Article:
‘STAR CITY 2046’ PLOT SUMMARY:
After the Waverider malfunctions, the team is stranded in Star City 30 years in the future. Now they must face a future where they have failed and Savage rules the world.
The writers couldn’t decide if they wanted this episode to be grim and gritty and serious or if they wanted it to be light and funny and cute. So “Star City 2046” goes for both. While Snart (Wentworth Miller), Mick (Dominic Purcell), Rip (Arthur Darvill), and Sara (Caity Lotz) head out into a war torn Star City, Ray (Brandon Routh), Professor Stein (Victor Garber), Jax (Franz Drameh), and Kendra (Ciara Renée) stay back to repair Waverider. Their repairs get sidetracked, however, when a sort of love triangle between Ray, Jax, and Kendra slides into play.
I’ll get my woes out of the way first. Everything that happens on the Waverider is awful and unnecessary. The two-dimensional romance in the air made me want to puke. The Waverider scenes are chock full of forced comedy and chumminess. Jax has a crush on Kendra but he thinks Ray and Kendra are hitting it off so he gets sad and jealous. It’s like watching a Lifetime movie about high school drama.
There are way too many conversations between Jax and Professor Stein reminding us that they have a psychic connection. But there are just too many conversations between them, period. Neither is interesting or compelling and their scenes are like soppy piles of used washcloths in the corner of the laundry room; they make you distinctly uncomfortable but you can’t help but look at them every time you do the wash. So no. Light and airy is not achieved in “Star City 2046.”
Guess who’s here to save the day, though. Yeah. YEAH. Mother effin’ Oliver “Green Arrow” Queen (Stephen Amell). Honestly, when I saw him slink out from the shadows with his pointy grey beard and missing arm I gasped so hard I choked on my spit. He’s the redeeming point of this whole episode, allowing the dark and twisty side to actually, surprisingly, work.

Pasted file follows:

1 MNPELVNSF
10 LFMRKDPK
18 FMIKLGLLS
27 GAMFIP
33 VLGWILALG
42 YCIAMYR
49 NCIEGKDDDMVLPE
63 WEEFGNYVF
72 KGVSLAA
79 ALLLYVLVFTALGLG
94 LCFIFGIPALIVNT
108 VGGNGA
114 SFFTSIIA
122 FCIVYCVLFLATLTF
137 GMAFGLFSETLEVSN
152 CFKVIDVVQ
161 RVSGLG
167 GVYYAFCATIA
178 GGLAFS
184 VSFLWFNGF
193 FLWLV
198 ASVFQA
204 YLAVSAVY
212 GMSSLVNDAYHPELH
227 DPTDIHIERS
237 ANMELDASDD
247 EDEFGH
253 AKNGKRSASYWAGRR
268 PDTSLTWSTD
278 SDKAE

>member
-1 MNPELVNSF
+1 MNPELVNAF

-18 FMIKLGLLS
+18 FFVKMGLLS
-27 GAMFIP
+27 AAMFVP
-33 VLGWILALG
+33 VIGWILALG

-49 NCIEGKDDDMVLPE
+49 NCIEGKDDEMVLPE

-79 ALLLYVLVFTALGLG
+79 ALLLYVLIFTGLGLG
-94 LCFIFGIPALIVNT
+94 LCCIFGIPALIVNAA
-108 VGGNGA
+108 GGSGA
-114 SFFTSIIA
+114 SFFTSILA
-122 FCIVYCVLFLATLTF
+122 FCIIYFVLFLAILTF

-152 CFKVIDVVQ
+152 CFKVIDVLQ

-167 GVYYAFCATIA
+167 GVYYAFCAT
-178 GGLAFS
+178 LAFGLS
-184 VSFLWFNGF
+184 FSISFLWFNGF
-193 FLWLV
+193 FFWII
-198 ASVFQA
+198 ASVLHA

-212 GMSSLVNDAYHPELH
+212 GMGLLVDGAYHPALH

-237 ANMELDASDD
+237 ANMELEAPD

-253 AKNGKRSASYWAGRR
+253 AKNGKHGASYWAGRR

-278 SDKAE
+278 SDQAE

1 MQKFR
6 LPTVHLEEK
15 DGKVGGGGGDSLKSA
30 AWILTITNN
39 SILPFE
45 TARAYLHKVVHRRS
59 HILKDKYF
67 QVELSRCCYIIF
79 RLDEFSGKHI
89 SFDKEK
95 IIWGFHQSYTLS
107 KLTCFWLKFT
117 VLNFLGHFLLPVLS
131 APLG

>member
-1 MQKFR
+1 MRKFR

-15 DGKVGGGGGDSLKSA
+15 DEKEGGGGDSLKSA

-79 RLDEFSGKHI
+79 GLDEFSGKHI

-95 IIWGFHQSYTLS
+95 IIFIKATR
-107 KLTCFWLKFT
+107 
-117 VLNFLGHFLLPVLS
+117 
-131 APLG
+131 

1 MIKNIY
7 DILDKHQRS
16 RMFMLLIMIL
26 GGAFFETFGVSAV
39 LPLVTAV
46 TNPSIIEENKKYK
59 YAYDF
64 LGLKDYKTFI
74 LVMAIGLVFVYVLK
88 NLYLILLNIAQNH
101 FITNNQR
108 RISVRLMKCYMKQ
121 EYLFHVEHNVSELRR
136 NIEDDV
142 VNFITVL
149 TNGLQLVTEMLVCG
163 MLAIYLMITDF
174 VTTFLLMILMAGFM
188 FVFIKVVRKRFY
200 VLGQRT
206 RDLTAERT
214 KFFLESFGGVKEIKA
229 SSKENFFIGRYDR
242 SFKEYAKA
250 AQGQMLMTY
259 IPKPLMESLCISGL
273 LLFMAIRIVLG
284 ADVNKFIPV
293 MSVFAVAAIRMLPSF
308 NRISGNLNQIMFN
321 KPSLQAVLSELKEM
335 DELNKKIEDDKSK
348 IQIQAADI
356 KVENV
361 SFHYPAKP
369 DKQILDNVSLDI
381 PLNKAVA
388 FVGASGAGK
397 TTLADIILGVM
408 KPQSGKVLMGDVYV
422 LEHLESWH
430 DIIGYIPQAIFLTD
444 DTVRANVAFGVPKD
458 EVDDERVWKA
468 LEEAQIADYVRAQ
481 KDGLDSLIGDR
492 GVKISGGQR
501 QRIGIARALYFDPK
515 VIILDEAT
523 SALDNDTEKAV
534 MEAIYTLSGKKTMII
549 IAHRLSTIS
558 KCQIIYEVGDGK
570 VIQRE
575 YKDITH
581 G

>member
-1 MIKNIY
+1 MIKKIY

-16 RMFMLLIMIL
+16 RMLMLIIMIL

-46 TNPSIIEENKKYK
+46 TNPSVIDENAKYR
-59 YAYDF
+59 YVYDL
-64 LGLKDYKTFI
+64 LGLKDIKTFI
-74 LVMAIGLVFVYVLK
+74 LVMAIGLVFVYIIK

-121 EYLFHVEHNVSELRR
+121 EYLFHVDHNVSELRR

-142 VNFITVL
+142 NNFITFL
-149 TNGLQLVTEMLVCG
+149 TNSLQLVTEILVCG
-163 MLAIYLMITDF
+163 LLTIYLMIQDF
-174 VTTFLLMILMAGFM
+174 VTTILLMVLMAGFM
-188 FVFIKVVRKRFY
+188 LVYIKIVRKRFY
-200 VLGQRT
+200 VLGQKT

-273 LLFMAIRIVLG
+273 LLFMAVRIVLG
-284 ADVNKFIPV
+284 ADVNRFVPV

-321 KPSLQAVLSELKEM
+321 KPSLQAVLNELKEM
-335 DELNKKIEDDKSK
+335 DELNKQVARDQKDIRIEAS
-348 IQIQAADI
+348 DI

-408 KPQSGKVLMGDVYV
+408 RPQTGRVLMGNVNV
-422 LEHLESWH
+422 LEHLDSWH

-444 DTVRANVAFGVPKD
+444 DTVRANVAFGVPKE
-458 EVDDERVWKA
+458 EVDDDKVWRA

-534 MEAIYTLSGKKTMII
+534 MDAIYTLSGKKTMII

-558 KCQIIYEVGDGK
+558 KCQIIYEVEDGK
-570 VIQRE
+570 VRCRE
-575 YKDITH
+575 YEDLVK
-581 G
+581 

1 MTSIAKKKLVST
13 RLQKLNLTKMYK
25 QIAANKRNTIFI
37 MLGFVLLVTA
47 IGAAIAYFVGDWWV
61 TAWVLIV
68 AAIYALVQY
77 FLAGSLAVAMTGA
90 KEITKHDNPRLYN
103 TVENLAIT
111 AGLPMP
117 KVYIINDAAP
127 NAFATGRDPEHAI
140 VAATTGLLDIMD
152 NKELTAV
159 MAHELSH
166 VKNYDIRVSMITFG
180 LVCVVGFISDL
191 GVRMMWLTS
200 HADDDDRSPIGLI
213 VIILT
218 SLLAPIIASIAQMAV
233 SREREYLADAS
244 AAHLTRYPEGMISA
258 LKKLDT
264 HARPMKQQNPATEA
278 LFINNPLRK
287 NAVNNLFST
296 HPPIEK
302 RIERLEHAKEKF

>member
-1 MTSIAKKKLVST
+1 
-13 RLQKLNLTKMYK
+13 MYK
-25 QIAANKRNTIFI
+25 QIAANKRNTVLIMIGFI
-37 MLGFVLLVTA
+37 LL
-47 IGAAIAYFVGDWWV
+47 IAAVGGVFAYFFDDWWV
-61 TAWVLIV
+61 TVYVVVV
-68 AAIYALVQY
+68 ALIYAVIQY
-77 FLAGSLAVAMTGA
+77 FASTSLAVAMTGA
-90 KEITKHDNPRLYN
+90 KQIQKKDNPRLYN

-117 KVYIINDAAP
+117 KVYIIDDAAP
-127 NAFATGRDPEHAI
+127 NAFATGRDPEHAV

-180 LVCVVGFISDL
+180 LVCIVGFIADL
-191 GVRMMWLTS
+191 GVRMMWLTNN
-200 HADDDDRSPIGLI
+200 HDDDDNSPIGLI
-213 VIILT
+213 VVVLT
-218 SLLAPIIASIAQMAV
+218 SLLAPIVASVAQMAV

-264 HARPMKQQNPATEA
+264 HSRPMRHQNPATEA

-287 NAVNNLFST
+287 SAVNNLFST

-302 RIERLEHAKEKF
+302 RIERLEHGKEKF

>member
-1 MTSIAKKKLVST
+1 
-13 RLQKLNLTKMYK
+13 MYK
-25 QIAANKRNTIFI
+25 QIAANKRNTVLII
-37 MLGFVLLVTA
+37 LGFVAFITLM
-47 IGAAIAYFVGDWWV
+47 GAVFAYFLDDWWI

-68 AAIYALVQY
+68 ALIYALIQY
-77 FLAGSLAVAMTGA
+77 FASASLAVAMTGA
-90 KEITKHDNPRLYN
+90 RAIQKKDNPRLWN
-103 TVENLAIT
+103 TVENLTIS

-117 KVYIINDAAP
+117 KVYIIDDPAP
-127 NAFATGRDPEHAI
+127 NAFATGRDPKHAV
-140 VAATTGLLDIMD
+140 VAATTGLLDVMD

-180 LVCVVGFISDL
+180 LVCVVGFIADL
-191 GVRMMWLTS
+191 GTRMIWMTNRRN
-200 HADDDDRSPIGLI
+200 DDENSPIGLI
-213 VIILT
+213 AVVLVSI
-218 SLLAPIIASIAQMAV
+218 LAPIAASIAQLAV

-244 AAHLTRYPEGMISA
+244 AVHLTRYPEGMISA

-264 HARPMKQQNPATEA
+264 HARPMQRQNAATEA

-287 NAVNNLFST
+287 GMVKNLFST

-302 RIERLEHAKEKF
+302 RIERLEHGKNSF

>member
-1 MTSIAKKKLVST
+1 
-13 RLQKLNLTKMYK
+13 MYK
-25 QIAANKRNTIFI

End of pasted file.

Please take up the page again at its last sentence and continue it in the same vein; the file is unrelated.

Oliver Queen is a great moody brooder. He’s at his prime when he’s lurking around in the shadows and pushing everyone away while telling us about his losses in a gravelly voice. Oliver Queen comes to life when he has emotional obstacles that he must overcome to save his city. He is the bright and shiny point of awesomeness about “Star City 2046.”
I won’t give him all the credit. Maybe only like 85%. The other 15% goes to, I think you can guess, Leonard Snart. Snart knows what he wants. The audience knows what he wants. His goal is to steal stuff. He wants to steal stuff because he likes the rush and he likes money. It’s easy and simple. But he’s also more nuanced. Snart is an old-fashioned crook with his own moral code. This makes his burgeoning loyalty to the rest of team believable and makes his story this week pleasurable to watch.
Besides these two pillars of three-dimensional characters, “Star City 2046” is just another lame episode full of the same problems I’ve been ranting about for the last month. The dialogue is gross. Please, for the love of God, stop telling me what I just saw happen in front of my face! That is not how conversations work. Franz Drameh’s acting is painful to watch and the majority of these characters need a more natural rounding out. “Star City 2046” has flickering moments of watchability but mostly plods along the same tired path as the episodes before.
Rating: 4 out of 10
**NOTABLE MOMENT: Rip proclaiming “not where… but when” at the very end of the episode is very indicative of Community’s Doctor Who spoof, “Inspector Spacetime.”**